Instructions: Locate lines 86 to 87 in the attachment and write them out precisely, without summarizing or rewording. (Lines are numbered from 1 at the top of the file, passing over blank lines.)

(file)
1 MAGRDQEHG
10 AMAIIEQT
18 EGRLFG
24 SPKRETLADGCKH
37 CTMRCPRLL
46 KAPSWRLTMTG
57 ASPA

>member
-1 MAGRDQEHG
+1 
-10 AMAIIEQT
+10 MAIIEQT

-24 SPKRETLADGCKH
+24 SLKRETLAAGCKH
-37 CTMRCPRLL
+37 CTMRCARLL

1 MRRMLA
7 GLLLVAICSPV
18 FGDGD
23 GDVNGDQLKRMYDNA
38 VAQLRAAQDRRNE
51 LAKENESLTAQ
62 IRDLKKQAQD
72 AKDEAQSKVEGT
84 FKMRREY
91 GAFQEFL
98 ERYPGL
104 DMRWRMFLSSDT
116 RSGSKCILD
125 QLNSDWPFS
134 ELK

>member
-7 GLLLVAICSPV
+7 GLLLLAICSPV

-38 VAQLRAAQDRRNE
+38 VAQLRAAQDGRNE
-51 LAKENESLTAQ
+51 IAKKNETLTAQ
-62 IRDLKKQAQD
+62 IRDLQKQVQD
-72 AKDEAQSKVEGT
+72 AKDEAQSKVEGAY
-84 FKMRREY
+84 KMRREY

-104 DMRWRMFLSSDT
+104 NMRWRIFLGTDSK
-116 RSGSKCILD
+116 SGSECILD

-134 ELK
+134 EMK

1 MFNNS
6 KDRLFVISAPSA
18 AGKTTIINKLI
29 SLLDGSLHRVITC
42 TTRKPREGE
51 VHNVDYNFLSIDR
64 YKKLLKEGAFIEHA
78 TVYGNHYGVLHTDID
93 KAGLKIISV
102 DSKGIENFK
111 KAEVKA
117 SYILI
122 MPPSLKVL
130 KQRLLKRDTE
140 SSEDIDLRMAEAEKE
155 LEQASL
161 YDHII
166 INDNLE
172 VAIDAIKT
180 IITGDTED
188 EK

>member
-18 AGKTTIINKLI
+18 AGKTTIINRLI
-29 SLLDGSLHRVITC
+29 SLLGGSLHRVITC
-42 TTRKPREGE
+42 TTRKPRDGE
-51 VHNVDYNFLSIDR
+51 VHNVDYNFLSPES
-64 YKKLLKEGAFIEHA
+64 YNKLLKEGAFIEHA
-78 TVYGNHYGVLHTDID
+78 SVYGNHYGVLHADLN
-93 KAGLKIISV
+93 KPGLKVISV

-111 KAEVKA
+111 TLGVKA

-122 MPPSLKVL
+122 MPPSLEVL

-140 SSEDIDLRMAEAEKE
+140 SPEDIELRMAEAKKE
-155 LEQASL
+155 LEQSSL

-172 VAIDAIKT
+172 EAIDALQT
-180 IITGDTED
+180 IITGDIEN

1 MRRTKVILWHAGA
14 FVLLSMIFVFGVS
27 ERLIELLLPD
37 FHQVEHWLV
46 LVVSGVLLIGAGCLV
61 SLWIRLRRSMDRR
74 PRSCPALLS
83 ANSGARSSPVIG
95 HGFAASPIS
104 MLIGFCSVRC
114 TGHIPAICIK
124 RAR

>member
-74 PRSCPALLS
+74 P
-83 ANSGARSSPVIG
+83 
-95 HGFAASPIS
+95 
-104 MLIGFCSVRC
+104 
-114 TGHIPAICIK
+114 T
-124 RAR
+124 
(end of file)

+93 KPGLKVISV

-111 KAEVKA